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The last group is an all-female trio from Illighadad, a small town bordering the Sahara desert. Les Filles de Illighadad will know how to envelop you with the “curtains”, a typical musicality of their land and which sees the woman and a drum as the absolute protagonist.
Illighadad, in rural Niger
The trio is made up of 3 girls all from Illighadad, a Niger country located between the desert and the last remaining patch of vegetation. Precisely because of its particular location, this particular area of the country has developed an absolutely unique and original type of music: the “curtains”. This genre differs from the others typical of the Tuareg culture for the instrument, the “tents” in fact, and for the role played by the woman.
If usually the singers play above all to accompany a male voice as a choir, here the roles are reversed, giving the girls the role of absolute protagonist. The main themes revolve around the life of the village, love and prayers for the ancestors, which has led it increasingly to identify itself as music for the various festivals, sacred and otherwise, of rural Niger.
In search of tradition
Les Filles de Illighadad were born with the specific intent of bringing tradition back to a landscape dominated by too many contaminations, the most banal of which is linked to the use of the guitar. According to the band, in fact, this instrument is not really tied to tradition and indiscriminate use leads to the loss of a lot of musicality typical of the country, such as, for example, the sound of the curtains.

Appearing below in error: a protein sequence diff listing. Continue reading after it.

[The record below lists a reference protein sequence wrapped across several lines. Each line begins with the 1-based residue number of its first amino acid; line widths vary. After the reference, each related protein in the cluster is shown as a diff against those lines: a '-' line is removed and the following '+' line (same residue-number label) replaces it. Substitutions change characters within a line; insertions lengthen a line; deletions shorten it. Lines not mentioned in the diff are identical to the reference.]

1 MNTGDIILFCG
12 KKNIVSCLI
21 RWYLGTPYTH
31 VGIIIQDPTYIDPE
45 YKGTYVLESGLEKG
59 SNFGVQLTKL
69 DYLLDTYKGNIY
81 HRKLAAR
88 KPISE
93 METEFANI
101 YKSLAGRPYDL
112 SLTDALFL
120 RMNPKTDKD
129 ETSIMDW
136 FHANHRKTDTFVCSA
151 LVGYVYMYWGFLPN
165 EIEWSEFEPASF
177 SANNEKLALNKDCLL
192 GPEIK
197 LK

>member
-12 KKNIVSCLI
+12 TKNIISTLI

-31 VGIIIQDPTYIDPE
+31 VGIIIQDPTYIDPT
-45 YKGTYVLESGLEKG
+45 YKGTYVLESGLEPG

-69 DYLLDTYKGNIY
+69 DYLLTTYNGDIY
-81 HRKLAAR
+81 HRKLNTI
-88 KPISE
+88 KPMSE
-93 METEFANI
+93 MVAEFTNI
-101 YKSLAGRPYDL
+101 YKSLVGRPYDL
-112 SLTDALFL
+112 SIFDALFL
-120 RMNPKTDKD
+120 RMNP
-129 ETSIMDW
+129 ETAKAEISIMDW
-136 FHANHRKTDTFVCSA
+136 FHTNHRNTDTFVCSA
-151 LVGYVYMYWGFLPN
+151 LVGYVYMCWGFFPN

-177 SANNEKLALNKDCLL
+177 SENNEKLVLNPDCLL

However, the group does not intend to condemn the instrument in its entirety, on the contrary, Fatou Sedi Ghali, the voice of the group, is one of the only Tuareg guitarists in circulation and her choice to devote herself to music has been a source of inspiration for many local girls. Their sound, enveloping and relaxing, will take you to their village, a place where vegetation and desert merge, resting the weary traveler.
Below you will find our Tuareg themed playlist, tomorrow we bring you our interview with the Moroccan director Tarik El Idrissi, author of Sound of Berberia, a musical roadmovie within amazight music.
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